Hawaii Becomes First State in U.S. to Ban Plastic Bags
This post by Scott Cooney originally appeared on the GreenBusinessOwner.com
Just yesterday, MSNBC covered a story about the Pacific Garbage Patch having grown 100-fold in the last 40 years. In places in the gyre, as it’s called, there are 46 times more plastic bits than there is plankton. Plastic does not biodegrade and persists in the environment for eons, so seeing a pile of plastic trash in the ocean just north of Hawaii has always seemed to put a damper on living in paradise for many Hawaii residents. Perhaps cosmically, we were due for a little great news.
Following the City Council’s 7-1 vote in favor, Honolulu Mayor Peter Carlisle signed SB2511, a bill banning plastic bags in retail stores yesterday across Honolulu County, which comprises the island of Oahu and Hawaii’s capitol city of Honolulu. What makes the bill’s passage extra significant is that Hawaii’s other counties had previously banned plastic bags, meaning that Hawaii has just officially enacted the first full statewide ban on plastic bags in the nation.
Just a year ago, the American Chemistry Council, a lobbying group representing the plastics industry, managed to bribe politician Joe Souki to help defeat a similar plastic bag measure. No kidding. It was in broad daylight, they paid him $24,000 in quote-unquote consulting fees. He helped the ACC ward off a plastic bag ban and styrofoam ban.
But they only delayed the inevitable, as a plastic bag ban in one of the most beautiful places in the world had tremendous public support.
It’s cause for major celebration, and a victory for the public that can only be described as monumental. Stuart Coleman, Executive Director of the Surfrider Foundation of Hawaii, said “there were too many people to thank,” indicating the broad support the bill had across industries and across Hawaii. The Surfrider Foundation has been conducting a Rise Above Plastics Campaign with this bill as one of its hallmark goals. In Honolulu’s bill, a plastic bag is defined as “a bag…made from nonbiodegradable plastic…not specifically designed or manufactured for multiple re-use.”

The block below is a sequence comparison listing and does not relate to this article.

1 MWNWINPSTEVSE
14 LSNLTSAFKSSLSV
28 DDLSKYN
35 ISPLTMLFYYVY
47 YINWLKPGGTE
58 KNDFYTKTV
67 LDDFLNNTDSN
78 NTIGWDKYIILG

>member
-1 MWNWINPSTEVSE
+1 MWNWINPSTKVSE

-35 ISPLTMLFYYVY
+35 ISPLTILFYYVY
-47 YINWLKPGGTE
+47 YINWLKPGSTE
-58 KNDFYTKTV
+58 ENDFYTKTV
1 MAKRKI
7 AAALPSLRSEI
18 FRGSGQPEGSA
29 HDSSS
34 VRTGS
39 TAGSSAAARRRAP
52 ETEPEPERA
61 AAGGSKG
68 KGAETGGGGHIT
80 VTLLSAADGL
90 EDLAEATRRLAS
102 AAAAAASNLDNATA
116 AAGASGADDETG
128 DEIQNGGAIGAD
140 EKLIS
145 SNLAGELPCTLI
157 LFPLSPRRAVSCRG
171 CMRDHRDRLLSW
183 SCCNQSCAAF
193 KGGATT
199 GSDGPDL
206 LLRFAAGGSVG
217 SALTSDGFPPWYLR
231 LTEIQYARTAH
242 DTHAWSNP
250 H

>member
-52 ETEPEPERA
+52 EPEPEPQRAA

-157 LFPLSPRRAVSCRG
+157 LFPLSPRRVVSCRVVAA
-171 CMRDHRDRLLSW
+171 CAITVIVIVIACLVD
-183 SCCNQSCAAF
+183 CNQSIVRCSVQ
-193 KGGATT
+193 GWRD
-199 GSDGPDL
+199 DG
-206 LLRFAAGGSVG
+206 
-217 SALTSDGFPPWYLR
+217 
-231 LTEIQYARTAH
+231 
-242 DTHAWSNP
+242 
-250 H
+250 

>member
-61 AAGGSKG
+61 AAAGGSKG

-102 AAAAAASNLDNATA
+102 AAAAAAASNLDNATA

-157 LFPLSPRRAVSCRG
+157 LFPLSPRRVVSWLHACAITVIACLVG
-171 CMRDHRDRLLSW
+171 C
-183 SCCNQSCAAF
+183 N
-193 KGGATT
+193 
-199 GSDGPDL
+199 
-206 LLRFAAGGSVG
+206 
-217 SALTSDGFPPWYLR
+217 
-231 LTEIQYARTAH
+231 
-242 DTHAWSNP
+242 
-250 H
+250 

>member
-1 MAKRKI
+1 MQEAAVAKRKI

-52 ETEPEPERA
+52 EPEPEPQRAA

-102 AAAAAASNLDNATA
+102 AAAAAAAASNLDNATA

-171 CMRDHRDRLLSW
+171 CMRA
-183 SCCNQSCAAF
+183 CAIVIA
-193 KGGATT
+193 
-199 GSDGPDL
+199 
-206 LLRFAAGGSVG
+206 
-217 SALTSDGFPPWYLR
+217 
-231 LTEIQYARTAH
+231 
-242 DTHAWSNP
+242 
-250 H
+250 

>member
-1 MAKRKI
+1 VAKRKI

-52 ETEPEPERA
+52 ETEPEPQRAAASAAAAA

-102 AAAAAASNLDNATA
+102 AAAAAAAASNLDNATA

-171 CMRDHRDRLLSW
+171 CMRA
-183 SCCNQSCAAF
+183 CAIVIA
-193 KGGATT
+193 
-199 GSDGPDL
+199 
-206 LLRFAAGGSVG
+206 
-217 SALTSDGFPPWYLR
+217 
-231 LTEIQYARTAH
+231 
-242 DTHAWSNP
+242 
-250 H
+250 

Thus, bioplastic bags are fine, as are reusable shopping bags that may contain some plastic inputs. Down To Earth, a local all vegetarian health food store, has been using biodegradable bioplastic bags for years.
Under Honolulu’s bill, which phases in the ban over 3 years, plastic bags distributed for loose vegetables, flowers, and the like would still be allowed, but bags with the purpose of carrying retail items out will incur fines of up to $1,000 per day if violated by a retail store.
Ironically, GBO Hawaii, the sustainability-themed board game we’ve developed here at GreenBusinessOwner.com incorporates plastic bag bans and oil industry lobbyists, and I have to admit, this is a day I didn’t think I’d ever see when I started creating the game.
The card at left is a part of the game. Yeah, we had fun creating this game.